Rise in foreign investment into Europe in 2012 despite volatility

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London, 9 November 2012 – Despite the global downturn and the uncertainties created by the ongoing Eurozone crisis, Europe continued to attract foreign direct investment (FDI) in the first half of 2012, according to interim data in EY’s mid-year European Attractiveness Survey.

In the first half of 2012, foreign companies made more than 1,500 investment decisions in Europe, an increase of 6.3% on the first six months of 2011. Jobs created by FDI in the first half of 2012 (78,299) go some way to compensate for the jobs lost as a result of restructuring and squeezes on the supply chain across many industries in Europe. 

Marc Lhermitte, Head of EY’s International Location Advisory Services, comments, “Investors appear to have accepted the uncertainty and volatility in many European countries and industries as a “new normal”. The economic woes across the region are outweighed by the strong fundamentals that Europe presents including; the biggest concentration of high-power consumers, diverse and productive labor skills, an unmatched innovation climate, and superior infrastructure.” 

Where is the investment going?
Western European (WE) countries continued to attract a greater number of investments, but they were of lower value and created fewer jobs than projects elsewhere on the continent. However, Central and Eastern Europe (CEE) began to recover as a FDI destination in the first half of 2012. This follows a significant slowdown in 2010 and 2011, when investment in the region hit historic lows. In the first half of 2012, WE attracted 75% of all FDI decisions. However, more than half (53.8%) of the jobs created by FDI were in CEE countries. 

The UK remained the largest recipient of FDI projects in the first half of 2012 with France maintaining second place. However, Spain moved ahead of Germany to take third position. There has been a welcome increase in both the services and manufacturing sectors, especially in CEE countries such as the Czech Republic. There has also been a substantial increase in the logistics sector, with US and German firms being the principal investors. 

Three sectors drive FDI in Europe
Together, the business services and software industries (mostly from the US, UK, France, Spain and India) held their positions as the top two generators of FDI projects in Europe, accounting for 29.4% of investment decisions in the first half of 2012. However, manufacturing sectors such as automotive, machinery, chemicals and consumer goods maintained their importance in terms of job creation.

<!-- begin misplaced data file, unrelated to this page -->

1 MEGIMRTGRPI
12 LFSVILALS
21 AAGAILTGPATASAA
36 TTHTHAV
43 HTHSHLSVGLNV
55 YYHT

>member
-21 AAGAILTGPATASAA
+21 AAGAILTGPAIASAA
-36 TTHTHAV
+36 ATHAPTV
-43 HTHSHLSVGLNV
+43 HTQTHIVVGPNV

FDI projects in the automotive sector continued to grow, mostly in CEE, in the first half of 2012. The sector ranked third in terms of the FDI projects and was the largest contributor of FDI jobs – thanks to large investments from German, American and Japanese original equipment manufacturers and suppliers. 

In the first half of 2012, there was a strong increase in FDI projects undertaken by logistics services companies, primarily by US and German providers. Companies looking to navigate Europe’s dense, yet complex, supply chains, to streamline processes and find efficiencies are increasingly outsourcing to third party logistics firms. 

In terms of FDI funds, the US remains the largest external investor in Europe, with 32.5% of the total, mostly in the business services and software sectors. 

As in the same period last year, seven European countries were among the region’s top 10 investors in the continent. Germany strengthened its place as the largest European country investing in Europe, accounting for 12.5% of the projects and creating 27.2% of the total FDI jobs. 

The report also indicates that companies from emerging markets are expanding, albeit selectively, in selected European markets. During the first half of 2012, entrepreneurs from the BRIC countries accounted for 5.7% of FDI projects and 7% of job creation in Europe. 

Flexible policymakers looking to attract investment
To keep the wheels of industrial investment turning, many European economies are, to a greater or lesser degree, accommodating demands from foreign investors. As Marc explains, “FDI is also being supported by the increasing flexibility of policymakers, who recognize the important role it plays in creating jobs and stimulating economies. As a result, many are seeking to facilitate investment by the judicious use of incentives such as tax credits and strengthened infrastructure.” 

Looking ahead
Marc concludes, “The fact that companies from all over the world continue to choose to invest in Europe is evidence that, for now at least, the region retains rich and deep-rooted strengths. The economic climate across Europe will be challenging for some time but investors are now beginning to accept this new environment. The international business community realizes that the European market is too big to ignore. It is acknowledged that Europe retains strong fundamentals that cannot be overlooked and this will help it to remain amongst the top investment destinations in the world.”


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